How to Protect Your Biggest Financial Investment: Your Home
30 Nov 2018
For 99.9% of people, the biggest purchase they’ll ever make will be their home. In fact, it’s never even close; it’ll dwarf the cost of their next biggest expense, which will probably be their car. No-one would run their vehicle into the ground after they had spent so much money on it! They’d make sure there were no dents, it was clean, and that they can get as much money for the car as possible when they come to sell it. The same approach should be taken with your home, which is more than just a place to lay your head; it’s an investment. As such, you need to take steps to make sure that the value of your investment is going in only one direction. We show you how below.
Keep Things Clean
It’s not always the big things that you need to keep an eye on; grouped together, those small things can have a severely detrimental impact on your home. Take the cleanliness, for instance. It’s not always convenient to have a deep clean, especially when you’re tired from work, but it’s worthwhile in the long run. A thorough deep clean every month will help to keep the build-up of dirt and grime at bay. If that’s allowed to take a hold in your home, it’ll be an uphill task to get everything back to a neutral level when you come to sell.
Take Care of Small Issues
There are some people who think that a “perfect” home looks and feels too clinical. They have a point, but if you have the choice between perfection and multiple small issues that undermine the quality of the home, you should take perfection! It’s easy to overlook a crack in the wall, or a broken fence, or chipped paint on the front door. Individually, they don’t seem to be a big deal. But like a scuff on a luxury suit, they do more damage than their size and overall importance suggests. You’ll have to take care of these issues sooner or later; it’s much easier to correct them as and when they materialise. Plus, small issues can become big issues if they’re left unattended for too long.
Not every aspect of your home is going to cause you problems. And even if they do, they might not be enough to compromise your home too much. But there are some areas that can be considered “problem areas” purely because their potential to do your home harm is so great. Two of these included your roof and your gutters. Water damage is no joke! If your roof or gutters are in a bad way, or even slightly vulnerable, then all it’ll take is one severe storm, and you might find you’re waking up to a couple of feet of water in your home. Make sure you’re routinely checking that everything’s in full working order, and correct any issues as soon as you see them.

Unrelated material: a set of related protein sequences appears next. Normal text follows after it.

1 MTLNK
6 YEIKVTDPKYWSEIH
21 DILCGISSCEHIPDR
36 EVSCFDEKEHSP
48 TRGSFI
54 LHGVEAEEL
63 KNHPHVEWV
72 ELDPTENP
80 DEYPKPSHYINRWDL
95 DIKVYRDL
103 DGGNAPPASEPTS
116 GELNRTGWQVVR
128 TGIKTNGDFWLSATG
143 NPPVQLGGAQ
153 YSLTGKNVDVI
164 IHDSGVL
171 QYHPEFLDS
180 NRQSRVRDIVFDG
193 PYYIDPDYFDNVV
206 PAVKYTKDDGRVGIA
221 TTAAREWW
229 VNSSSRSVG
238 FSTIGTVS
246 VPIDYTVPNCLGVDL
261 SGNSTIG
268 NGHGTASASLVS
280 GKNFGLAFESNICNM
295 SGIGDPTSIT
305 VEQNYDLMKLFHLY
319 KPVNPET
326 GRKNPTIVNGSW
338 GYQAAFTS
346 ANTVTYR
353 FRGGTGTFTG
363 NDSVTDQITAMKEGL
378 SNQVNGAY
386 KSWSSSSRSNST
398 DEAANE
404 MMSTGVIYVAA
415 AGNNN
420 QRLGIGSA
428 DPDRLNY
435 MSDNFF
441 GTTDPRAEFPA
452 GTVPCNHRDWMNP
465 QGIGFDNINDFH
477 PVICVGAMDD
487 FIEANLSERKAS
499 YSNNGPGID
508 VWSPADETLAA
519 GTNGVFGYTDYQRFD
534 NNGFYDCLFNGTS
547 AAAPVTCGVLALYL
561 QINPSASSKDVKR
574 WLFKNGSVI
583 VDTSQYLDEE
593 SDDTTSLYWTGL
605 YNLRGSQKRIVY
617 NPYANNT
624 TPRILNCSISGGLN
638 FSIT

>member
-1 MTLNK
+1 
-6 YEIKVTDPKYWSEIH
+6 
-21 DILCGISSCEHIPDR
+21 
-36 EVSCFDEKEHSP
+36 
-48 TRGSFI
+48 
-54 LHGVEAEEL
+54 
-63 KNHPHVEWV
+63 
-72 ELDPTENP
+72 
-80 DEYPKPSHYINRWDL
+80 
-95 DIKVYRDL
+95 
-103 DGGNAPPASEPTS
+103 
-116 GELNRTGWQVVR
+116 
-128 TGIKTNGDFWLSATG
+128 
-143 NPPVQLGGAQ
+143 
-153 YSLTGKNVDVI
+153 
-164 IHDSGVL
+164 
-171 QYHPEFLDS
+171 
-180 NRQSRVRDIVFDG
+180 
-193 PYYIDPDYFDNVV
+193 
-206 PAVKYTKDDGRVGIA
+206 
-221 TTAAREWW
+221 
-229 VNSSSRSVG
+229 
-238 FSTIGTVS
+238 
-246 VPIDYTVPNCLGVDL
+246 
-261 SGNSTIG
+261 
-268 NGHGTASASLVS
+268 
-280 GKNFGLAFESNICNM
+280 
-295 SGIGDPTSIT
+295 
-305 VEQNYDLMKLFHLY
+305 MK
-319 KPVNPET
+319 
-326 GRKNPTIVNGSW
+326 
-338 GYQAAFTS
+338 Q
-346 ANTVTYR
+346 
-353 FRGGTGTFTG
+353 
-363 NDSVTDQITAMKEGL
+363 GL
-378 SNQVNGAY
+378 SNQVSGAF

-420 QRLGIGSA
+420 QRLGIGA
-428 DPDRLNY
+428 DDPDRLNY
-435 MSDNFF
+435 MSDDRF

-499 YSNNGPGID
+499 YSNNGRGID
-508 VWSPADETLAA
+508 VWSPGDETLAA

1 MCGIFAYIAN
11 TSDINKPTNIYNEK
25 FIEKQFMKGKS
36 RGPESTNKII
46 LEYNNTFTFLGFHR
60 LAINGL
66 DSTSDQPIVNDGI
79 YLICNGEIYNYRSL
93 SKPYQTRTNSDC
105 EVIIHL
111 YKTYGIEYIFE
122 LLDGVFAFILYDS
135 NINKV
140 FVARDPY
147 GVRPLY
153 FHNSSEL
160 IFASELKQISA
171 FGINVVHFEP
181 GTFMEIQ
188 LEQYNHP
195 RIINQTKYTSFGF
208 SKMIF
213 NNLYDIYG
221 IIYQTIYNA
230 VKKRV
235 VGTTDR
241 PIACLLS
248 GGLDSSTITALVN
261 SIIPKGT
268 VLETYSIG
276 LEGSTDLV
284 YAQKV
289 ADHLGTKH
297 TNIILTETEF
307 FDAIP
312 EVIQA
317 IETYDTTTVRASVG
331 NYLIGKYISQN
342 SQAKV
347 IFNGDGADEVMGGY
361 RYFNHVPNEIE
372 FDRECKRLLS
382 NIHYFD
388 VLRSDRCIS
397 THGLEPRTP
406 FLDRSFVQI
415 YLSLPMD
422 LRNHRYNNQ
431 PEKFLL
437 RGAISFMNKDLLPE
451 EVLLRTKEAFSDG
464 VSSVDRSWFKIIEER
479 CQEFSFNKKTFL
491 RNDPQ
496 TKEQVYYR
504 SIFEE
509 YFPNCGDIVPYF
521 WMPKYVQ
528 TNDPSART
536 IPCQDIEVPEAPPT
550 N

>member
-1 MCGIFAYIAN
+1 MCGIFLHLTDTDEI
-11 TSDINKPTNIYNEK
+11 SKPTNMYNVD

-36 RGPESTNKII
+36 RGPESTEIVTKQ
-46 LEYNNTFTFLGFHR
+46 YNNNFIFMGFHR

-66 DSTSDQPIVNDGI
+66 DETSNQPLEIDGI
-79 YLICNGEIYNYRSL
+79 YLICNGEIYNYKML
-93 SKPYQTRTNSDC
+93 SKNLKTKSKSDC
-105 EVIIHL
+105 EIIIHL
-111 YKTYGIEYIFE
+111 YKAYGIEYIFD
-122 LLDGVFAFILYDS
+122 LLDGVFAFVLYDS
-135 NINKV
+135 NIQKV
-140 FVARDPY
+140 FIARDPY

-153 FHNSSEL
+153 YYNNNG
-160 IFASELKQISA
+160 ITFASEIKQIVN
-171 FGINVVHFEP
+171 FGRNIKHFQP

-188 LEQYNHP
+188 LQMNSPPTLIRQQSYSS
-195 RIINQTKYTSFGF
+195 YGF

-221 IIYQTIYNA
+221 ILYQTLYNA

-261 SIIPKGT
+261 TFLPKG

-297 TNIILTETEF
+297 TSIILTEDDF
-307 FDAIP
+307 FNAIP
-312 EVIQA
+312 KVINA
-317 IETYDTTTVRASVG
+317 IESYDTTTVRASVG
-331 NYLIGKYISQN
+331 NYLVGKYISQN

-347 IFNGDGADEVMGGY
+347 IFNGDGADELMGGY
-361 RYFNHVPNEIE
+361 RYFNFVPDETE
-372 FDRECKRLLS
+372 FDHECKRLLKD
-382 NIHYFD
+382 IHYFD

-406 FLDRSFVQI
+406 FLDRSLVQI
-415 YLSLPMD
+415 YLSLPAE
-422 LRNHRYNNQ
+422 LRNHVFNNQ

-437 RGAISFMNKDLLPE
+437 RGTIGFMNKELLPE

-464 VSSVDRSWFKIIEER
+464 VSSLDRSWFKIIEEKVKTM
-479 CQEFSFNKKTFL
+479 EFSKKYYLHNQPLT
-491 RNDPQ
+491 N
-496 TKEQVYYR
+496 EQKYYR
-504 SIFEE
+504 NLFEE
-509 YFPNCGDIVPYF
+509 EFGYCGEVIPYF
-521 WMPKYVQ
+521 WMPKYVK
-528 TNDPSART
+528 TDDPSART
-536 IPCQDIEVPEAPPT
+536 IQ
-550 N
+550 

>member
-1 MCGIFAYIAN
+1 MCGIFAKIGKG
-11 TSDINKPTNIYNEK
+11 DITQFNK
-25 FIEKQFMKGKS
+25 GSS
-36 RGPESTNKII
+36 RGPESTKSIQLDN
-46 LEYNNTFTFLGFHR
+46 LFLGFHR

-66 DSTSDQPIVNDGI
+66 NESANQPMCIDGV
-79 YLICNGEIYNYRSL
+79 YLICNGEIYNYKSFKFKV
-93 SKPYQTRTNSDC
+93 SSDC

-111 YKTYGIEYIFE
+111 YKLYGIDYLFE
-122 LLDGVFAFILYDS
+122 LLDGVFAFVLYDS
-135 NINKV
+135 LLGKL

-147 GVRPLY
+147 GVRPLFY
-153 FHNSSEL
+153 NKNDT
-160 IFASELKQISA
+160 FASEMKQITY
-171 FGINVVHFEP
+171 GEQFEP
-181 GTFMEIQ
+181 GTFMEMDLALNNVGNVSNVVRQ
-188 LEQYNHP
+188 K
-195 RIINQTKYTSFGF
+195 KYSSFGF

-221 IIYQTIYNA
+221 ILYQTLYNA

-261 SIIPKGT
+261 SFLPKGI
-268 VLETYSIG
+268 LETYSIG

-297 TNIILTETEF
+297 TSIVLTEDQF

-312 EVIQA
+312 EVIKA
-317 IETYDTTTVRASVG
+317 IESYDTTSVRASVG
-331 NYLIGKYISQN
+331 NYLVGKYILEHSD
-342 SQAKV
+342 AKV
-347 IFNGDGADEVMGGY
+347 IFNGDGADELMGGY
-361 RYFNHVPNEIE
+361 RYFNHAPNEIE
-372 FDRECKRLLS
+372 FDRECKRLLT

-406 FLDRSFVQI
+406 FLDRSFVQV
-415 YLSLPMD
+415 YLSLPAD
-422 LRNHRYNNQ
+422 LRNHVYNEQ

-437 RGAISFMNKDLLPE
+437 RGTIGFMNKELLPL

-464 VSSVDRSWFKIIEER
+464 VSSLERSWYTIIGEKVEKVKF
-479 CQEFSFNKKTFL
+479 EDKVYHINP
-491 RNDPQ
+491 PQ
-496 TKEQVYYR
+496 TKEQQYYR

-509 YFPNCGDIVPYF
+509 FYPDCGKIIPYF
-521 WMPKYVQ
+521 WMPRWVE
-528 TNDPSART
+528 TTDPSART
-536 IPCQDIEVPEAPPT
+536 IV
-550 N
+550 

We spend so much of our time inside the house, that we barely focus on the exterior of the home. But when it comes to valuing our property, the curb appeal plays a massive role! So while you might walk into your home without even looking up, make a habit of keeping up with the maintenance of the outside. A paint job that’s beginning to fade, cracks in the walls, and overgrown weeds can all reduce the value of your property. And the more these problems are able to develop, the more difficult it is to correct things later on.
It seems a bit extreme to say that your house could be under siege by the elements, but it’s true. There are many significant home issues cause by thunderstorms, for instance, but in an indirect way. You’ll want to check the edges of your property to check that there are no overhanging branches around that might, during extreme weather, break off and fall onto your property. They can cause thousands of dollars worth of property, but they’re easy to take care of, so don’t let it happen!
As much as you’d like to hope that everything was going to run smoothly, the truth is that you can never be certain of these things! While you can’t control what happens at all times, you can control how well you’re able to handle the bad times when they arrive. The best, most sensible way is to make sure you’re well protected. You can get insurance for your property by taking a look at the policies offered by Leibel Insurance Group. Some of the problems that can arise in the home can be expensive, let’s not forget. If you’re fully covered, you’ll be able to rest easy knowing that if something does go wrong, at least you won’t be left severely out of pocket.